Drowning New Orleans - Is it worth restoring in total?

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Anton Bruckner

Puritan Board Professor
October 2001. That reminds me of Jeremiah preaching to the hard hearing Judahites before Nebby came down from Babylon.
 

LawrenceU

Puritan Board Doctor
The city of New Orleans is vital to the nation's economy. It is a major shipping port, petroleum industry center, industrial center, etc. Just wait until no coal can be unloaded this winter and see what happens to electricity. Or, when goods cannot be cheaply shipped to the Midwest via the river because the port of NO is down. Then you will not see such a cavalier attitude about not rebuilding NO.

I know that many on this board see NO as just a big brothel, drug infested, sin swamp. It wasn't. I know the city very well. It has its seemy parts, as do all cities. But, the vast majority of the city is/was a pleasant place. Many, many good folks lost all their earthly belongings.
 

Puritanhead

Puritan Board Professor
Well, it seems unless the U.S. Army Corps of Engineers acts soon, and does some dredging work to divert the flow of the Mississippi to a more western outlet-- the protective barrier islands and delta will eventually disappear by the end of the century and there will be nothing to shelter the city from a storm surge and the city filling up once again, and by that time dredging and pumping may prove futile... The delta has been eroding steadily for some time as the result of past interventions and erection of levees, and cutting a western channel will divert sediment down the old water route and preserve the delta and barrier islands a little longer. Even if New Orleans were gone, it doesn't mean an end to the port at its Gulf entrance, and a trans-Mississippi seaborne route in the Gulf-Atlantic.
 

LawrenceU

Puritan Board Doctor
Given my post above, eventually New Orleans, if rebuilt will be high and dry from the Mississippi anyway. That river will one day flow down the Atchafalya basin. They've been dredging and wing damming for years to keep it near NO. You can't beat a river forever.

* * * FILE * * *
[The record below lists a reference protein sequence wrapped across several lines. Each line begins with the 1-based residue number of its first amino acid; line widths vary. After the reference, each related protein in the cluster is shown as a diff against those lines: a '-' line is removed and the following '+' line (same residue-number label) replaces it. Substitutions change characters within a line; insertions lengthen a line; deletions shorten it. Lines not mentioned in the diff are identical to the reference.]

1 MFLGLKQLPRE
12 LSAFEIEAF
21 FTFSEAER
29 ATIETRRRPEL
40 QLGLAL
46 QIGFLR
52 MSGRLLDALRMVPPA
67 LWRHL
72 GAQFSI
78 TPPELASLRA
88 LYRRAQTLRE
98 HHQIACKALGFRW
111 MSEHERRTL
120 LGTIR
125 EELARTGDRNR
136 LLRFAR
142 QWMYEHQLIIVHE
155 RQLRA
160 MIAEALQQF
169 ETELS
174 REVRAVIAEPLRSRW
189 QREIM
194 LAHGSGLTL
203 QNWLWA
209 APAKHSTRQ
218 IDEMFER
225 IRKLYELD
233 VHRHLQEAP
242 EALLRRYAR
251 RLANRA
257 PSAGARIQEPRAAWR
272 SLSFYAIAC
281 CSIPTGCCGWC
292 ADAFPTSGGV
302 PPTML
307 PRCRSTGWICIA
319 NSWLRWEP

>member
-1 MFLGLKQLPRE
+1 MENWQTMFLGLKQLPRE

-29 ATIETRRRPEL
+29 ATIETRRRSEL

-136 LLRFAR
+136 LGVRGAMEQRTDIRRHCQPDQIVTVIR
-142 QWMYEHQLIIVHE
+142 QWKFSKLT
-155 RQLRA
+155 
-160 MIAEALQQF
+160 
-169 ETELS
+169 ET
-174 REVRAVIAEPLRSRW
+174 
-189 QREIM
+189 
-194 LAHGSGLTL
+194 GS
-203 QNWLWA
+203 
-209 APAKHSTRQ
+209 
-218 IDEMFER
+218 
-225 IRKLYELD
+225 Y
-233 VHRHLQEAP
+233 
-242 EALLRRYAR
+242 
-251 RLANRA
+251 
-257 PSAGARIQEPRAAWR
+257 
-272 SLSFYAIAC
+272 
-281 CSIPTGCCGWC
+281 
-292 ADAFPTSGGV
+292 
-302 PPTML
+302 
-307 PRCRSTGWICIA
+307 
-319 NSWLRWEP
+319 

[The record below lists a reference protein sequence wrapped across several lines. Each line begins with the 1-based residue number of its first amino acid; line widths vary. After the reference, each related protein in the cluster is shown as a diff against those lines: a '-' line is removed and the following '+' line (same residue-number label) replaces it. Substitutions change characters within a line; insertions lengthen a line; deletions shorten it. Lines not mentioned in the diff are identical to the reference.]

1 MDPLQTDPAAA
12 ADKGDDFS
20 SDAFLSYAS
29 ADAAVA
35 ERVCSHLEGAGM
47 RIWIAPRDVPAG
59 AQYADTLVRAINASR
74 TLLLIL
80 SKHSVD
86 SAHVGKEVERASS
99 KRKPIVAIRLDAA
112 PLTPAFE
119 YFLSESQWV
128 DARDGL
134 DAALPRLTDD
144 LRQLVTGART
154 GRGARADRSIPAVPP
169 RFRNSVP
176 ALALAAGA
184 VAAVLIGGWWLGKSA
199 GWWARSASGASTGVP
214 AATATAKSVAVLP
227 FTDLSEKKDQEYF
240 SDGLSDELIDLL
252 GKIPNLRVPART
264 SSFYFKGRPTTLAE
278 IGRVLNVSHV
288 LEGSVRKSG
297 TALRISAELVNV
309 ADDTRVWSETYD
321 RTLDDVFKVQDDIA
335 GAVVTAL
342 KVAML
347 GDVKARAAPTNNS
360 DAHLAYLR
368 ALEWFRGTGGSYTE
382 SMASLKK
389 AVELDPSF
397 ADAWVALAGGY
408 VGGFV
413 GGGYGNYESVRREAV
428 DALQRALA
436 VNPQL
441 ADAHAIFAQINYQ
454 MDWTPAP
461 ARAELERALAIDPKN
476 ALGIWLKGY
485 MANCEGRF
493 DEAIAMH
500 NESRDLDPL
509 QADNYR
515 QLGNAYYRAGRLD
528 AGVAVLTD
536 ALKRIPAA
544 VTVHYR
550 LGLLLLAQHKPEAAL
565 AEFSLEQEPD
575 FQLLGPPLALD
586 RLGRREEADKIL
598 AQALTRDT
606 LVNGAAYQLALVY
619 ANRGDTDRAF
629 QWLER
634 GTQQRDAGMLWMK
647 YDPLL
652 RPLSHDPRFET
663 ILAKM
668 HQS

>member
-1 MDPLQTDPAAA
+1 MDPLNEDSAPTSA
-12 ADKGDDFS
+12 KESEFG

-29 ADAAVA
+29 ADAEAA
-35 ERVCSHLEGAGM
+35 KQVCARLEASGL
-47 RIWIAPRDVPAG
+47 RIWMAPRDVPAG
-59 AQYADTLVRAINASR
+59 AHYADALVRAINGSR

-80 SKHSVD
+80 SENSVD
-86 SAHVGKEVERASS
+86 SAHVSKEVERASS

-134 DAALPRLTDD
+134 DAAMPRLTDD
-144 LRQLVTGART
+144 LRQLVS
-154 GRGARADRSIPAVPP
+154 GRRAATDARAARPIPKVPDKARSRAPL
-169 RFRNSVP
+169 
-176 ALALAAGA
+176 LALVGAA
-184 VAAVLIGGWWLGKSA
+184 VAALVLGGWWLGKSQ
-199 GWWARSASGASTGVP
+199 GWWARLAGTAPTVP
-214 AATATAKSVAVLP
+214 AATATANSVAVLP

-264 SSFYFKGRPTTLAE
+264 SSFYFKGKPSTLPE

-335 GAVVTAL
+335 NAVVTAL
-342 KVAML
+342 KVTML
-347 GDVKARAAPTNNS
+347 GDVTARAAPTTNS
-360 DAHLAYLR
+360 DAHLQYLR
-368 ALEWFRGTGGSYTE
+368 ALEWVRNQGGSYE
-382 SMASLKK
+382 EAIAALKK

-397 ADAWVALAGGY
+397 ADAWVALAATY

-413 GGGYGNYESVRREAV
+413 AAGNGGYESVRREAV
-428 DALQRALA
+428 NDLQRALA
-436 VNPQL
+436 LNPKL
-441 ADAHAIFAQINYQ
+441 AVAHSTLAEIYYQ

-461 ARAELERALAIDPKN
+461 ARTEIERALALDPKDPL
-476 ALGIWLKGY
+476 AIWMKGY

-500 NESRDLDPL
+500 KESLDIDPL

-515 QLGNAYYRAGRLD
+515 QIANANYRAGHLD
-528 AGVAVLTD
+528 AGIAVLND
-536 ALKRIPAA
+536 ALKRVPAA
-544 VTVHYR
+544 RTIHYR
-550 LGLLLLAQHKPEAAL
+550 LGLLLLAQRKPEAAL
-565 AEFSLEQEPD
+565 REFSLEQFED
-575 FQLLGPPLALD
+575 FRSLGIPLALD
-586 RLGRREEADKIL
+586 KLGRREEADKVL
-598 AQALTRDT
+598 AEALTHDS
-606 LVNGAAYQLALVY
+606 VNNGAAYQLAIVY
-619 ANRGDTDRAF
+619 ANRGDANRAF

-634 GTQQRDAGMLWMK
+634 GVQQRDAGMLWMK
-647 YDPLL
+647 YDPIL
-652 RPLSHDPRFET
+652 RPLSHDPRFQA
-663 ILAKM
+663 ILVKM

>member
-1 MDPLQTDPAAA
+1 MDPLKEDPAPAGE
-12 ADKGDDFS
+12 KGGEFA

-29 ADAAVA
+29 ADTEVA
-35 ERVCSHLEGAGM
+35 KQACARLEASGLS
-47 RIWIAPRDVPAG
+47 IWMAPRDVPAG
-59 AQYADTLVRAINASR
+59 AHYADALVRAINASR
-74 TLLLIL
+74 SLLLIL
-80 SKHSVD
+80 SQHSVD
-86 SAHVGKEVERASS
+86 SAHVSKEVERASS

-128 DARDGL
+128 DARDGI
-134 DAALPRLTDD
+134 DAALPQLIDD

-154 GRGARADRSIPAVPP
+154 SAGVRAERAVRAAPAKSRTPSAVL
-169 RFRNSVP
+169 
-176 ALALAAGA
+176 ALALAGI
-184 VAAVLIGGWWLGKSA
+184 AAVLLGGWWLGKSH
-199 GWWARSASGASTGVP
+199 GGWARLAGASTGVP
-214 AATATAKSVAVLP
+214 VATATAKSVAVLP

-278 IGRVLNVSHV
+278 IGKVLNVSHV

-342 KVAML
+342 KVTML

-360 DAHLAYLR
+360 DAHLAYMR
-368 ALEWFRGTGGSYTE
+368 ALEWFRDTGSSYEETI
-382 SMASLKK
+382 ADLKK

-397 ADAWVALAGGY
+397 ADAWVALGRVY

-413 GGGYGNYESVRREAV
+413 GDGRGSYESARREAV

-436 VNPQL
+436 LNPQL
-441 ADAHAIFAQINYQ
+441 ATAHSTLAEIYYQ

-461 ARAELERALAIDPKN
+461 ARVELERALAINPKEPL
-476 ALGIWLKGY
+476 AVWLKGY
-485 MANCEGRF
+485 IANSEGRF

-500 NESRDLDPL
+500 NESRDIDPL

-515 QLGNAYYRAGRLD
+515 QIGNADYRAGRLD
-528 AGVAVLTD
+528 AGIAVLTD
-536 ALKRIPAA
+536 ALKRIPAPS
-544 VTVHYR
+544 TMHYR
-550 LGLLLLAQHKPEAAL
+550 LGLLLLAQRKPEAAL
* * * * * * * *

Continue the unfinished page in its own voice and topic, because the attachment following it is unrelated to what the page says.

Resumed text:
Puritanhead

Puritan Board Professor
Originally posted by LawrenceU
Given my post above, eventually New Orleans, if rebuilt will be high and dry from the Mississippi anyway. That river will one day flow down the Atchafalya basin. They've been dredging and wing damming for years to keep it near NO. You can't beat a river forever.

That's why it seems practical to work with mother nature rather than try and fight it-- which to the best of my knowledge is what they're presently doing -- fighting it. The present system of levees tends to leave the wetlands somewhat malnourished and less bountiful than they would otherwise be-- by diverting silt far down the delta and out to sea rather than giving the river a broader plain to flow over. I just know that stuff from reading-- you probably know more about Louisiana's topography than I. The river is going to start flowing westward across the Atchafalaya one day as you say-- maybe not quite in our lifetimes. That would probably be the natural course, but for the manmade levees that have been erected.

All of the Mississippi's changes over the years are manifest by the bizzarre state borders and oxbow lakes all up and down the river... It's the Nile of the New World, and no doubt an important economic artery in the United States.
 
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